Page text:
• Famed for freeing Siam from Burmese rule

• In legend, he killed the Burmese crown prince in hand-to-hand combat from the back of an elephant

King Narai (1633 - 1688)

• Successfully held back the traditional enemy - the Burmese - and credited with forging closer relations with foreigners, especially Europeans

• A poet who revived Thai literature

King Taksin (1734 - 1782)

• Warrior and conqueror who reunited Siam after its defeat at the hands of the Burmese in 1767

• Reign was marked by frequent wars with Burmese as well as northern Thai kingdom of Lanna

King Buddha Yodfa Chulalok (1737 - 1809)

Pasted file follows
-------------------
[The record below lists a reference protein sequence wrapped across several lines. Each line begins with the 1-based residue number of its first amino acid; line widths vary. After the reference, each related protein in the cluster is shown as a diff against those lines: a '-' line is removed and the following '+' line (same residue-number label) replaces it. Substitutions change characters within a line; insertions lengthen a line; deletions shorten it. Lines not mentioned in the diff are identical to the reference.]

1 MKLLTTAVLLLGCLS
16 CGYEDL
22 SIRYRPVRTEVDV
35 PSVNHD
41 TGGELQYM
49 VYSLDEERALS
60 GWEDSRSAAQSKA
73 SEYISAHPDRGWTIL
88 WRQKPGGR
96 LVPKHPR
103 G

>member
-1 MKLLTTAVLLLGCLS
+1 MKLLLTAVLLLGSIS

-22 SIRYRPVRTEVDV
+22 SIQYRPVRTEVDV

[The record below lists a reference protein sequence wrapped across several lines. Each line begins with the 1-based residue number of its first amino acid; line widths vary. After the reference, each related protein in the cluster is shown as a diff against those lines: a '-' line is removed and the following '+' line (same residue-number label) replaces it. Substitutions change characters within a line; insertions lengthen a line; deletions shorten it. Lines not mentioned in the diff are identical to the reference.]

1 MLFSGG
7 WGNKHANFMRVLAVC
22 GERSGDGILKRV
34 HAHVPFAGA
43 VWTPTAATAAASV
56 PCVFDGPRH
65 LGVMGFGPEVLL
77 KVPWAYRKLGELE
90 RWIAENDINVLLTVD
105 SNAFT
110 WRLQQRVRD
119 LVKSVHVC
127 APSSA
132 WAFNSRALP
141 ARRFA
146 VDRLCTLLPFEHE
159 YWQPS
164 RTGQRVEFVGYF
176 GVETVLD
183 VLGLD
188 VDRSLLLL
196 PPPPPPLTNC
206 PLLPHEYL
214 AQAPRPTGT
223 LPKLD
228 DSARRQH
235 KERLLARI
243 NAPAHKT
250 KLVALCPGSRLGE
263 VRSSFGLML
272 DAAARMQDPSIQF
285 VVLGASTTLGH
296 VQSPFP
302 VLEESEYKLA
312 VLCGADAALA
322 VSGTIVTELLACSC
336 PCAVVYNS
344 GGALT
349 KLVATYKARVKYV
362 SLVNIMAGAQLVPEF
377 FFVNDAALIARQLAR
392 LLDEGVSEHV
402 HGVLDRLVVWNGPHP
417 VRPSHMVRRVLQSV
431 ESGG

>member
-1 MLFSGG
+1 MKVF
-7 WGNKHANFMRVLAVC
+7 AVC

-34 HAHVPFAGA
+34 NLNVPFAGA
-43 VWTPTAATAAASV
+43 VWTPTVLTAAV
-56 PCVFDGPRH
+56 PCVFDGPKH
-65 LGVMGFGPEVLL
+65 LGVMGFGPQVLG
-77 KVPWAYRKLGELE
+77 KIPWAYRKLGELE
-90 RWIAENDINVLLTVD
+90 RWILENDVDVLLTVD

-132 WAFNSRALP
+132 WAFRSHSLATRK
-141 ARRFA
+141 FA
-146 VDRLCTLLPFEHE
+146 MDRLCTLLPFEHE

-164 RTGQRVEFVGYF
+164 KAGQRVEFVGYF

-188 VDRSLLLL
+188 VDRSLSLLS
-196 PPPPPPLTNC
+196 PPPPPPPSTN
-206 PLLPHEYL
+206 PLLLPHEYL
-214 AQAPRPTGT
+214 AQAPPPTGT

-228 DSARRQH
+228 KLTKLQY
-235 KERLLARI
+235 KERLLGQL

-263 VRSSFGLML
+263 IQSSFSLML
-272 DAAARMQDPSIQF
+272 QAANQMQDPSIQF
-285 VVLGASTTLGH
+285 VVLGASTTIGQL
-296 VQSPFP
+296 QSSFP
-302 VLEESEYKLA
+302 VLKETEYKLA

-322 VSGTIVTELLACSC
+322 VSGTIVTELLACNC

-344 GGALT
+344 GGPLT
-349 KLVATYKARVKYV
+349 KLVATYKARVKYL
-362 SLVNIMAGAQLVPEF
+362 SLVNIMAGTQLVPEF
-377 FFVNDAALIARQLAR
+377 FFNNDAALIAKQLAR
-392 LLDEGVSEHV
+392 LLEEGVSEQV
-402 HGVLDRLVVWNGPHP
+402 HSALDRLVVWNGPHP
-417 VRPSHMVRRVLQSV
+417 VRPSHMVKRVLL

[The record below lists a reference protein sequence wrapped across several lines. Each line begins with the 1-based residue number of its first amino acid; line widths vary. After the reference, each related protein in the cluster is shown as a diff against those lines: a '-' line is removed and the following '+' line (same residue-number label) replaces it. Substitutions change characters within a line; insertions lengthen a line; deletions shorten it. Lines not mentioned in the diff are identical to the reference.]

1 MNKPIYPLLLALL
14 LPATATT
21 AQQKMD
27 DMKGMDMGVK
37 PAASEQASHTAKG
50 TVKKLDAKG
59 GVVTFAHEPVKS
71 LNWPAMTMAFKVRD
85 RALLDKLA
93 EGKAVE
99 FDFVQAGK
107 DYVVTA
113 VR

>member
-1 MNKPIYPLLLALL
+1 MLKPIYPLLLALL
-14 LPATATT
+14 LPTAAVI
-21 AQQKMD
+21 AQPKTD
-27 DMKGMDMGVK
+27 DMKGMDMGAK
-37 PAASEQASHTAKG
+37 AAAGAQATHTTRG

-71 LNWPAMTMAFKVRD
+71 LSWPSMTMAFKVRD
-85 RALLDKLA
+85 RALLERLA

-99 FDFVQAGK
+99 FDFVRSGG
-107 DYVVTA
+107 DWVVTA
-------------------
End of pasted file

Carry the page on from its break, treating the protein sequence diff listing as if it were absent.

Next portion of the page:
• Known as Rama I, first king of the Chakri dynasty

• Credited with founding the new capital at Rattanakosin - now Bangkok

• During his reign, Bangkok's Grand Palace was constructed; he also had the Emerald Buddha installed

King Mongkut (1804 - 1868)

• Also known as Rama IV of the Chakri dynasty, he spent 24 years as an abott before becoming king

• Having modernised Thailand, he earned a Thai nickname meaning "Father of science and technology"

King Chulalongkorn (1853 - 1910)

• Also known as Rama V, a son of King Mongkut

• Through skilful diplomacy and land concessions, he prevented Siam from being colonised by the West

• Visited Singapore, Java and British India to learn about the colonial administration and applied the lessons learnt to the modernisation of Siam


This article was first published on Aug 01, 2015.